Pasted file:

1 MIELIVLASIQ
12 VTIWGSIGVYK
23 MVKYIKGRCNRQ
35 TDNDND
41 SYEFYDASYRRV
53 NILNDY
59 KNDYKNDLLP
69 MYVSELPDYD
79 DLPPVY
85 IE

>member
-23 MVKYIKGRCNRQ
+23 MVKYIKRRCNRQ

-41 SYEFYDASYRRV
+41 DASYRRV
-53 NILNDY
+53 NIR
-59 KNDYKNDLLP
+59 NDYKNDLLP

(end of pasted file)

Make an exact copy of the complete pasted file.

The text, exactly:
1 MIELIVLASIQ
12 VTIWGSIGVYK
23 MVKYIKGRCNRQ
35 TDNDND
41 SYEFYDASYRRV
53 NILNDY
59 KNDYKNDLLP
69 MYVSELPDYD
79 DLPPVY
85 IE

>member
-23 MVKYIKGRCNRQ
+23 MVKYIKRRCNRQ

-41 SYEFYDASYRRV
+41 DASYRRV
-53 NILNDY
+53 NIR
-59 KNDYKNDLLP
+59 NDYKNDLLP